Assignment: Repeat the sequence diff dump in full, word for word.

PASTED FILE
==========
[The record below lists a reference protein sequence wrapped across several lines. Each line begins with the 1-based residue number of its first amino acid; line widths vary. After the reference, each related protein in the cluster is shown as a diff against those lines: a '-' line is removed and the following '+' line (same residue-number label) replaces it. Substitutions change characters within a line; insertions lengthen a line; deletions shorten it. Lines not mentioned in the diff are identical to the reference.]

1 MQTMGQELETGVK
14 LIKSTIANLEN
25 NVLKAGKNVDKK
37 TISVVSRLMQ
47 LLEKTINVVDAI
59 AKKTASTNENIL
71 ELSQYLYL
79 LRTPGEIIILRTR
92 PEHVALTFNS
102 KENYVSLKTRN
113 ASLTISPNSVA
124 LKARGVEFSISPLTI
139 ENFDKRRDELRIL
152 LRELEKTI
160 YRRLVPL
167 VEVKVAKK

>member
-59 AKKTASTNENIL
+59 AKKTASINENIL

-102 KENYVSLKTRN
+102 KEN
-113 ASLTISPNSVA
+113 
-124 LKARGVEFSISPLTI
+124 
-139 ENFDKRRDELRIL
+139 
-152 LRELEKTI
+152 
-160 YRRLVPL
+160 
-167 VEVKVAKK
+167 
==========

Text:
[The record below lists a reference protein sequence wrapped across several lines. Each line begins with the 1-based residue number of its first amino acid; line widths vary. After the reference, each related protein in the cluster is shown as a diff against those lines: a '-' line is removed and the following '+' line (same residue-number label) replaces it. Substitutions change characters within a line; insertions lengthen a line; deletions shorten it. Lines not mentioned in the diff are identical to the reference.]

1 MQTMGQELETGVK
14 LIKSTIANLEN
25 NVLKAGKNVDKK
37 TISVVSRLMQ
47 LLEKTINVVDAI
59 AKKTASTNENIL
71 ELSQYLYL
79 LRTPGEIIILRTR
92 PEHVALTFNS
102 KENYVSLKTRN
113 ASLTISPNSVA
124 LKARGVEFSISPLTI
139 ENFDKRRDELRIL
152 LRELEKTI
160 YRRLVPL
167 VEVKVAKK

>member
-59 AKKTASTNENIL
+59 AKKTASINENIL

-102 KENYVSLKTRN
+102 KEN
-113 ASLTISPNSVA
+113 
-124 LKARGVEFSISPLTI
+124 
-139 ENFDKRRDELRIL
+139 
-152 LRELEKTI
+152 
-160 YRRLVPL
+160 
-167 VEVKVAKK
+167 